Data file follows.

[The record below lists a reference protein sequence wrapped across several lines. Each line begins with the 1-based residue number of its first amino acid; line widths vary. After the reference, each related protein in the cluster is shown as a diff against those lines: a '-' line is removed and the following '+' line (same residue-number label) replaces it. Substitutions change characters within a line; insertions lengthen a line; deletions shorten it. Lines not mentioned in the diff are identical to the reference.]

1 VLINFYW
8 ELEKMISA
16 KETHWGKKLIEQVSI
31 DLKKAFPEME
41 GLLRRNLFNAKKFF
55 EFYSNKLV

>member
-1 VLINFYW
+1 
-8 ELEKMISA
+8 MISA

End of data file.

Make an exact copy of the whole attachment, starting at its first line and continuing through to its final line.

[The record below lists a reference protein sequence wrapped across several lines. Each line begins with the 1-based residue number of its first amino acid; line widths vary. After the reference, each related protein in the cluster is shown as a diff against those lines: a '-' line is removed and the following '+' line (same residue-number label) replaces it. Substitutions change characters within a line; insertions lengthen a line; deletions shorten it. Lines not mentioned in the diff are identical to the reference.]

1 VLINFYW
8 ELEKMISA
16 KETHWGKKLIEQVSI
31 DLKKAFPEME
41 GLLRRNLFNAKKFF
55 EFYSNKLV

>member
-1 VLINFYW
+1 
-8 ELEKMISA
+8 MISA